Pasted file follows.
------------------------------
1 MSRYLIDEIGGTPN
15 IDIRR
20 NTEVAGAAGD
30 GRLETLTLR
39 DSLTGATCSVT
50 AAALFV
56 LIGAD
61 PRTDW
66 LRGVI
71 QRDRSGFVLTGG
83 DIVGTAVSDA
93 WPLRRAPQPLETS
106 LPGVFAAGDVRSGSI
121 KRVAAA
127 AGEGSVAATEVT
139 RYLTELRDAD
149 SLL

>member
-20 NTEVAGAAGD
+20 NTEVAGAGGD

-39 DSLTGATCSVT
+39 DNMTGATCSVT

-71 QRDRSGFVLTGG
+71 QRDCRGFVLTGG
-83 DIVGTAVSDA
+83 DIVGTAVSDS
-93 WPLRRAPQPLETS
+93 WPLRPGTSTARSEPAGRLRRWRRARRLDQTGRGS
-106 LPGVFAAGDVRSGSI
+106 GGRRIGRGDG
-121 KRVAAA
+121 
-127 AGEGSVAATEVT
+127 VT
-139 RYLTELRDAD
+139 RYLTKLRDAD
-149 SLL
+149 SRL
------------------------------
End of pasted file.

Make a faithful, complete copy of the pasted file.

1 MSRYLIDEIGGTPN
15 IDIRR
20 NTEVAGAAGD
30 GRLETLTLR
39 DSLTGATCSVT
50 AAALFV
56 LIGAD
61 PRTDW
66 LRGVI
71 QRDRSGFVLTGG
83 DIVGTAVSDA
93 WPLRRAPQPLETS
106 LPGVFAAGDVRSGSI
121 KRVAAA
127 AGEGSVAATEVT
139 RYLTELRDAD
149 SLL

>member
-20 NTEVAGAAGD
+20 NTEVAGAGGD

-39 DSLTGATCSVT
+39 DNMTGATCSVT

-71 QRDRSGFVLTGG
+71 QRDCRGFVLTGG
-83 DIVGTAVSDA
+83 DIVGTAVSDS
-93 WPLRRAPQPLETS
+93 WPLRPGTSTARSEPAGRLRRWRRARRLDQTGRGS
-106 LPGVFAAGDVRSGSI
+106 GGRRIGRGDG
-121 KRVAAA
+121 
-127 AGEGSVAATEVT
+127 VT
-139 RYLTELRDAD
+139 RYLTKLRDAD
-149 SLL
+149 SRL